IN 2006, A partnership between WYDOT, the Bridger-Teton National Forest (BTNF), and Friends of Pathways created the position of Teton Pass Ambassador to help ease some of the frustration and stress skiers can add. Jay Pistono, who began skiing the Pass in 1978, has been the ambassador since the position’s inception. Skiing the Pass is a privilege Pistono wants to preserve, but he does worry that too many users with a sense of entitlement could jeopardize its future.
“Some skiers want it both ways,” Pistono says. “They don’t want any regulations. They don’t want to be told what to do and where they can go, but then they want the parking areas plowed, Glory Bowl controlled, the road maintained. You can’t have it both ways. People think the Pass can’t be shut down [to skiing], but WYDOT can decide not to plow the parking areas and that effectively ends skiing up here.”
I joined Pistono for a few hours one afternoon last winter. He was working the parking lot at the top. It was the first sunny day in weeks, and the place was hopping. Cars waited in line for parking spots, and skiers who already had a spot readied their packs before darting across the road and starting the hike up Glory. It wasn’t yet rush hour, but a steady stream of traffic drove past. From the west side of the summit, skiers and boarders who had just finished a run on First or Second Turn walked up the side of the road. Cars that had picked up hitchhiking skiers at the bottom pulled into the parking lot to disgorge their passengers. I had difficulty keeping track of all that was going on. That no one was hit or fenders bumped seemed to me a matter of luck more than anything else.
“It’s just another day on Teton Pass,” Pistono says.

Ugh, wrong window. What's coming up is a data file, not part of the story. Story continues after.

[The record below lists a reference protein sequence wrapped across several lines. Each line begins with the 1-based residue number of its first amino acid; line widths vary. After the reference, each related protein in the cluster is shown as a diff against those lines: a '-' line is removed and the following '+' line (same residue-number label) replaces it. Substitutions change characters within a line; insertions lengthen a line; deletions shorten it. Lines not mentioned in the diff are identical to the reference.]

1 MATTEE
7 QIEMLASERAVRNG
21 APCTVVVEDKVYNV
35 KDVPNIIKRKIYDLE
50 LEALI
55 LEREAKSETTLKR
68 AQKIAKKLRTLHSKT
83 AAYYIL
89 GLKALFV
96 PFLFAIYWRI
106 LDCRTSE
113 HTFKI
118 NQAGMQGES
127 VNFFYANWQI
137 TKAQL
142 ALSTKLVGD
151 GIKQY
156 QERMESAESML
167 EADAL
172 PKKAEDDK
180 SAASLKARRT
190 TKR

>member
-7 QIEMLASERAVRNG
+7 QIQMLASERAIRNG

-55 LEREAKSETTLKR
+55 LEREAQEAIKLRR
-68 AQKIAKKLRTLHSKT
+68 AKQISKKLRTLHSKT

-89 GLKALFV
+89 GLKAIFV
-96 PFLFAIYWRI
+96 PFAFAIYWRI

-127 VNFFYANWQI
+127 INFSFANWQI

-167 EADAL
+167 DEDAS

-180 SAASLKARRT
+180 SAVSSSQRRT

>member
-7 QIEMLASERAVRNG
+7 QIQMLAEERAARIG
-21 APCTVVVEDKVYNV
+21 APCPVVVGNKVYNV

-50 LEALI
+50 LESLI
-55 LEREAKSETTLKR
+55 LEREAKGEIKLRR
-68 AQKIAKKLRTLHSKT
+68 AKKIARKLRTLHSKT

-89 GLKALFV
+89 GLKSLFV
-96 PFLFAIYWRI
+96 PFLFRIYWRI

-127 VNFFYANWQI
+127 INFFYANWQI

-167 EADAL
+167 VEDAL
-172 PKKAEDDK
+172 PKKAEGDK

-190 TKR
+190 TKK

Teton Pass has been an important travel corridor for humans for at least 10,000 years. Mountain men began using pre-existing Native American trails following this weakness in the Teton Range in the early 1800s. In 1886, the first horse-drawn wagon made it over the Pass. Settlers seeking to homestead in Jackson’s Hole soon followed with more wagons. For a family traveling with livestock, furniture, and supplies, the trip took up to two weeks. In 1913, the Old Pass Highway was built. The current road opened in 1969. (The original road is still in use, as a pathway for nonmotorized vehicles.)
Avalanche Control on Teton Pass
WYDOT’s weapon of choice for controlling avalanches on Teton Pass is a Swiss-made and -designed Gazex Remote Avalanche Control System. This system explodes an oxygen/propane gas mixture out of tubes at the top end of avalanche zones. There are four Gazex exploder tubes near the top of Glory Bowl and two near the head of Twin Slides. The force of the explosion is directed toward the snow, sending pressure and a shock wave deep into the snowpack. If it is unstable—i.e., likely to slide—this explosion will trigger an avalanche.
The concept behind purposefully triggering an avalanche is similar to that of a controlled burn: trigger a slide artificially at a time of WYDOT’s choosing (say, when they have a chance to close the Pass) to prevent a natural slide from randomly occurring—perhaps when commuters and skiers are in the area. Before a Gazex is detonated, WYDOT’s avalanche control technicians spend hours at their computers analyzing weather data for the area and also climb up to snow-study plots on the Pass to check conditions. Once they decide control work is necessary, a press release goes out warning of a pending closure.
To minimize the inconvenience to commuters, most control work is done in the early morning. If WYDOT detonates a Gazex at 3 a.m. that usually gives them enough time to clear the debris off the road from any resulting slides. And if the Gazex explosion doesn’t trigger a slide? WYDOT knows the snow is safe and no slides are imminent.